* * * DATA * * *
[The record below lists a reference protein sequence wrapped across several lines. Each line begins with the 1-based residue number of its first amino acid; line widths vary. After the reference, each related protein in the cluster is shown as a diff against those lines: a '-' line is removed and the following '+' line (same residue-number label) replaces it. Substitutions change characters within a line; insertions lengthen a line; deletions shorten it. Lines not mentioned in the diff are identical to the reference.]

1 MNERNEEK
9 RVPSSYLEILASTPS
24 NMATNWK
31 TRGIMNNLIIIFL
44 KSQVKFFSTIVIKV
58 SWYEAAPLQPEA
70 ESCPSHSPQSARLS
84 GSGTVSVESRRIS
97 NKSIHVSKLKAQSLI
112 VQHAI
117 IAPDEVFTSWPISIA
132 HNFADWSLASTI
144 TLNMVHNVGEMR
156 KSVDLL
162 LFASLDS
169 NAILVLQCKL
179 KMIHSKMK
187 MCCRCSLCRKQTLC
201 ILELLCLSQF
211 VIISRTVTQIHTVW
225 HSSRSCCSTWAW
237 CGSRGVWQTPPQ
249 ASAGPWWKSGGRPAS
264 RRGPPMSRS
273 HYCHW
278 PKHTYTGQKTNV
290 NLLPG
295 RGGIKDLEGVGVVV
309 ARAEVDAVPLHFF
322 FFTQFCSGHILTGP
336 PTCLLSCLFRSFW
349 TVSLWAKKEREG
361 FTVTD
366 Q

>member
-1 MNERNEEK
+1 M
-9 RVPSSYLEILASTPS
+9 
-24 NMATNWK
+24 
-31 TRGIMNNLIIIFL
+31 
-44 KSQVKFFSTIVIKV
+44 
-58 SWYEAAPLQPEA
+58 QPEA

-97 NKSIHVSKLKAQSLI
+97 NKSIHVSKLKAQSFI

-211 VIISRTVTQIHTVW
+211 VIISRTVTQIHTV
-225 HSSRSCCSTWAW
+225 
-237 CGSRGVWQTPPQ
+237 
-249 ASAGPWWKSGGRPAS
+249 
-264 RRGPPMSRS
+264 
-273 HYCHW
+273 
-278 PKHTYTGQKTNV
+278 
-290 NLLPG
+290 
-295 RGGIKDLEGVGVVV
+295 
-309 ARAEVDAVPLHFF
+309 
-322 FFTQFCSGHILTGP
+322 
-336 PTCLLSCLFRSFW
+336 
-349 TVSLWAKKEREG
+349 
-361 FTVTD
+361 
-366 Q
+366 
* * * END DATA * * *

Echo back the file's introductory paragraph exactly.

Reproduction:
[The record below lists a reference protein sequence wrapped across several lines. Each line begins with the 1-based residue number of its first amino acid; line widths vary. After the reference, each related protein in the cluster is shown as a diff against those lines: a '-' line is removed and the following '+' line (same residue-number label) replaces it. Substitutions change characters within a line; insertions lengthen a line; deletions shorten it. Lines not mentioned in the diff are identical to the reference.]